Is That a Church?
If you compared an established church of a newly reached people group to that of the typical North American church, do you think they’d look the same? Probably not. They wouldn’t speak English, they wouldn’t dress according to the accepted “dress code” of a traditional American church, and musical instruments would possibly be non-existent. But that isn’t what makes it a church. The church is the believers from a people group gathering together in order to worship the God of all creation.
“In Remembrance of Me”
Kirk and Yolanda Rogers, who minister among the Landumas of West Africa, recently encountered a cultural difference in the church. Kirk has had to do more teaching on the Lord’s Supper. He told them, “It’s important that the Lord’s death and resurrection be remembered regularly.”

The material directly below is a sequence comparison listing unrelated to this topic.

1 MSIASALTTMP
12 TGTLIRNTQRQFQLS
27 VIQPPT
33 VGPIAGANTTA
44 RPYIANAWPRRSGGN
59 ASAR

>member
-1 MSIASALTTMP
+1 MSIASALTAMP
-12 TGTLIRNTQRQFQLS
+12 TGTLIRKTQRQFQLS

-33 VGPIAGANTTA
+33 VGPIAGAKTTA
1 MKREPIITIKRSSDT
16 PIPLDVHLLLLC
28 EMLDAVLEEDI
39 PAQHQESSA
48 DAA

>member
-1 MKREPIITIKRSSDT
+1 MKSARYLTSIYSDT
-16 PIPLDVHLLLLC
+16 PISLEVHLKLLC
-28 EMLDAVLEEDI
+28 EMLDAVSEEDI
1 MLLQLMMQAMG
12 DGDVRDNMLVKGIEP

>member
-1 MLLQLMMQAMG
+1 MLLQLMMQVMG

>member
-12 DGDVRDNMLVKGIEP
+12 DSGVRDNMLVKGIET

But the Landumas weren’t doing that. How could they? The “proper” elements, namely grape juice and bread, weren’t readily available. Could they still celebrate the Lord’s Supper?
Fulfilling the Mandate
Of course they can! “As important as the nature of the elements is, what is more important is that the Lord’s Supper be practiced, with a good understanding of its meaning,” said Kirk.
He explained to the Landuma believers that they can use their staple food and drink, just as the early Christians used theirs. Though the Landumas do not have bread and wine in their culture, they can still remember the Lord’s death, burial and resurrection together by using rice and water.
“Now the believers seem to have a renewed commitment to do this. Please pray that they do indeed follow through in the coming weeks, and that our Sunday worship experience is thus enhanced as we obey the Lord and remember His supreme sacrifice for us.”